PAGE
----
One of Maryland’s top presiding officers will use policy to try and settle a more than 13-year-old lawsuit between the state and its four historically Black colleges and universities.
House Speaker Adrienne Jones will sponsor legislation for the governor to allocate $580 million over a 10-year period to help establish new programs, invest in scholarship and financial aid programs and recruit new faculty.
The figure represents a settlement offer agreed to by the plaintiffs that represent various organizations and HBCU supporters against the Maryland Higher Education Commission.
Officials at the four universities – Bowie State, Coppin State, Morgan State and Maryland Eastern Shore – would also work with the University of Maryland Global Campus to implement online courses and other programs.
A town hall on the subject is scheduled for Feb. 27 at Coppin State in Baltimore.
Sharon Blake, who’s helping to organize the event, said lawmakers such as Jones and Senate President Bill Ferguson are the right people to help lead the effort to change policy.
“We had some wrong legislators in place to explain the importance and value of HBCUs here in Maryland,” said Blake, a 1972 Morgan State graduate and former Maryland lieutenant governor candidate. “I’m confident something will finally happen, but we still need to educate residents and even some legislators on why this is so important.”
Each university brings a perspective not only on Black history, but also distinctiveness from predominately white schools such as vibrant marching bands, fraternity and sorority life and smaller class sizes. In addition, tuition costs aren’t as high.
Three of the four schools — Coppin, Morgan and UMES — compete athletically in the Mid-Eastern Athletic Conference (MEAC). Bowie State participates in the Central Intercollegiate Athletic Association (CIAA) at the Division II level.
But each Maryland HBCU offers its own unique setting.
Bowie State serves as Maryland’s oldest HBCU established in 1865 as a teacher’s college.
The suburban campus in northern Prince George’s County houses a Center for Cyber Security and Emerging Technologies, which provides education and research in cyber defense. It also houses a Maryland Center for School Safety office on the campus that opened last year.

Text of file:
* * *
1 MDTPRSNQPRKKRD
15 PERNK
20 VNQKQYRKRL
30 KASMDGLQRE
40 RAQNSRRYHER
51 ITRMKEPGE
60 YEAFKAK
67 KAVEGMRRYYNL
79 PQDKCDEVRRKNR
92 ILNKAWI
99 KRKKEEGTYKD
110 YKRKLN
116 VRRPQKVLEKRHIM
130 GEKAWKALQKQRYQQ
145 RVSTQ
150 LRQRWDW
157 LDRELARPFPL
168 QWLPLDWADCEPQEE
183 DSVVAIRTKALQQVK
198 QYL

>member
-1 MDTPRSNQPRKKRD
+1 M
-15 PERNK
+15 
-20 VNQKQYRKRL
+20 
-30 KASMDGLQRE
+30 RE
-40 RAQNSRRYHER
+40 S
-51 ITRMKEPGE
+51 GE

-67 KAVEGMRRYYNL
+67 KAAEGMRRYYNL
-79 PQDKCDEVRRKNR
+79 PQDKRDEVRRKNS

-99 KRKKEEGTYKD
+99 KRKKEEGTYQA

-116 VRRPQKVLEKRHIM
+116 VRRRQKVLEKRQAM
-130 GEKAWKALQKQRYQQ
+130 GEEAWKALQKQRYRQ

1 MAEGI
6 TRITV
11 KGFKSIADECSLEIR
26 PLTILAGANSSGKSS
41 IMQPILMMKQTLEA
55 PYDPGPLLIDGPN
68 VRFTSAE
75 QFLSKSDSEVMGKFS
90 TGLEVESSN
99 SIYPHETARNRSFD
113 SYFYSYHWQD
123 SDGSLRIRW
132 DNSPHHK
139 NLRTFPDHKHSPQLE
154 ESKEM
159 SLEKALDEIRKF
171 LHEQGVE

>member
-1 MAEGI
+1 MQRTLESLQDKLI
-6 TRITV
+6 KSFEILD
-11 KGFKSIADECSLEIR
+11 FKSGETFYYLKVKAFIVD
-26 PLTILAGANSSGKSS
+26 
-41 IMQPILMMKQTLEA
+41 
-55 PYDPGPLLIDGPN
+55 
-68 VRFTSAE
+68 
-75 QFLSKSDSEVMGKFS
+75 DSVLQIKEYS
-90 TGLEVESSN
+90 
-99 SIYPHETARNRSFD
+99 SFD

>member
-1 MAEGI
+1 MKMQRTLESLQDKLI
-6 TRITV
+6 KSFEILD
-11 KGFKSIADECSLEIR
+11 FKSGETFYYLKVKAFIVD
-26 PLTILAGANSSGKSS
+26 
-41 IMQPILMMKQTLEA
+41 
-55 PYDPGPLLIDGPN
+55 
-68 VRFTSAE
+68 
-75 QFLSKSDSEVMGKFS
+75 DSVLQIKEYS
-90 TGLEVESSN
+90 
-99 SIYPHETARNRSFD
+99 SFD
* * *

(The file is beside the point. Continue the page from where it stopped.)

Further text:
It’s also home to the 2019 CIAA football champions and hosted a Division II playoff game in December.
Coppin State and Morgan State universities represent Baltimore City, but are located in two different locations.
Morgan State, founded in 1867, represents the state’s largest HBCU with an average yearly enrollment of 7,700 students.
The school on the east side of Baltimore proposes to build a medical school, specifically College of Osteopathic Medicine.
Morgan State president David Wilson said it would be the first medical school on a HBCU campus in 45 years. He summarized other aspects of the school before a House of Delegates education subcommittee session Feb. 6 in Annapolis.
“When you make an investment at Morgan, you should expect a significant return on that,” he said. “We think we have a very good story to tell at Morgan…”
Coppin State was established in 1900 as the Colored High School, a teacher college for Blacks. The school later was renamed after a Black educator, Fannie Jackson Coppin.
It currently serves as the state’s smallest HBCU with about 2,718 students, according to 2018 enrollment data.
The urban campus houses a state-of-the-art Simulation and Learning Resource Centers for students pursuing career in the health profession.
Juan Dixon, who led the University of Maryland’s basketball team to its first national title in 2002, works as head coach of Coppin State’s men’s basketball team.
“I received a familial and small school experience, but with a robust education,” said Janna Parker of Temple Hills, who graduated from Coppin in 2006 with a bachelor’s degree in secondary education and history. “We are the smallest, but the heartiest. We are very Coppin proud.”
More than two hours away, Black students can study in a rural setting at the University of Maryland Eastern Shore established in 1886 as a land-grant institution.
One of the school’s key majors, agriculture, allows students to learn plant breeding, landscape design and food safety.
Del. Sheree Sample-Hughes, a Democrat and the only Black representative from the Eastern Shore, heard a presentation Friday, Feb. 7 in regards to how UMES students can help the poultry industry by monitoring air quality in the region. The school with about 3,100 students remains the only HBCU in Maryland with an active farm.
“Not only would we be able to strengthen programs that are in existence, but also new things to what they can do and be known for it,” she said. “It would be a sad mistake to say, ‘Ok, lawsuit settled. You get this money. We’re slowing down on your funding.’ That can’t happen.”